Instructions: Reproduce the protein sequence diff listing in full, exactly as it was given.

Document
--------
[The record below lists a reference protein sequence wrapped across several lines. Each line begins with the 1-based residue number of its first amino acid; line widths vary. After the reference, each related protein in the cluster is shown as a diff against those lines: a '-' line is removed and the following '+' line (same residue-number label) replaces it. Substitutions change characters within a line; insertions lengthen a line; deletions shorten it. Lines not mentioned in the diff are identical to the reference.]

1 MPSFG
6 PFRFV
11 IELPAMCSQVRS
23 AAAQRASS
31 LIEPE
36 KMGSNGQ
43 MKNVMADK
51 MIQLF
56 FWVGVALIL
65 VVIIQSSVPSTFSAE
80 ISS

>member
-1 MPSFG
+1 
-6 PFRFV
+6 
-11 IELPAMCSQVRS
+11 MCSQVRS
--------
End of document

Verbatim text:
[The record below lists a reference protein sequence wrapped across several lines. Each line begins with the 1-based residue number of its first amino acid; line widths vary. After the reference, each related protein in the cluster is shown as a diff against those lines: a '-' line is removed and the following '+' line (same residue-number label) replaces it. Substitutions change characters within a line; insertions lengthen a line; deletions shorten it. Lines not mentioned in the diff are identical to the reference.]

1 MPSFG
6 PFRFV
11 IELPAMCSQVRS
23 AAAQRASS
31 LIEPE
36 KMGSNGQ
43 MKNVMADK
51 MIQLF
56 FWVGVALIL
65 VVIIQSSVPSTFSAE
80 ISS

>member
-1 MPSFG
+1 
-6 PFRFV
+6 
-11 IELPAMCSQVRS
+11 MCSQVRS